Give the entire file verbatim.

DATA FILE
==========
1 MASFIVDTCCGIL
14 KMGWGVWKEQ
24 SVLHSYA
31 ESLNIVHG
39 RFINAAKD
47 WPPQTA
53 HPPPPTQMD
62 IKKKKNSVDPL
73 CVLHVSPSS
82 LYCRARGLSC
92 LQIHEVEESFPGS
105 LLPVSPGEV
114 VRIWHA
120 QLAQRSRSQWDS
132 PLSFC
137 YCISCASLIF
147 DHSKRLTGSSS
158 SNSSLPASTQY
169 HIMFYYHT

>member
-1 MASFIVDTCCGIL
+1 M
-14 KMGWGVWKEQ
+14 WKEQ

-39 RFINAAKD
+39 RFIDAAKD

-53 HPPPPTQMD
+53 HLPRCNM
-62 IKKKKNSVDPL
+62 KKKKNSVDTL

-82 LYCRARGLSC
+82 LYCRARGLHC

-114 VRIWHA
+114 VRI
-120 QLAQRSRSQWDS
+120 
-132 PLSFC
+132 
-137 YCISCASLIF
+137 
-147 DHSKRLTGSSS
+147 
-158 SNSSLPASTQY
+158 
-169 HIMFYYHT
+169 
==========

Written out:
1 MASFIVDTCCGIL
14 KMGWGVWKEQ
24 SVLHSYA
31 ESLNIVHG
39 RFINAAKD
47 WPPQTA
53 HPPPPTQMD
62 IKKKKNSVDPL
73 CVLHVSPSS
82 LYCRARGLSC
92 LQIHEVEESFPGS
105 LLPVSPGEV
114 VRIWHA
120 QLAQRSRSQWDS
132 PLSFC
137 YCISCASLIF
147 DHSKRLTGSSS
158 SNSSLPASTQY
169 HIMFYYHT

>member
-1 MASFIVDTCCGIL
+1 M
-14 KMGWGVWKEQ
+14 WKEQ

-39 RFINAAKD
+39 RFIDAAKD

-53 HPPPPTQMD
+53 HLPRCNM
-62 IKKKKNSVDPL
+62 KKKKNSVDTL

-82 LYCRARGLSC
+82 LYCRARGLHC

-114 VRIWHA
+114 VRI
-120 QLAQRSRSQWDS
+120 
-132 PLSFC
+132 
-137 YCISCASLIF
+137 
-147 DHSKRLTGSSS
+147 
-158 SNSSLPASTQY
+158 
-169 HIMFYYHT
+169 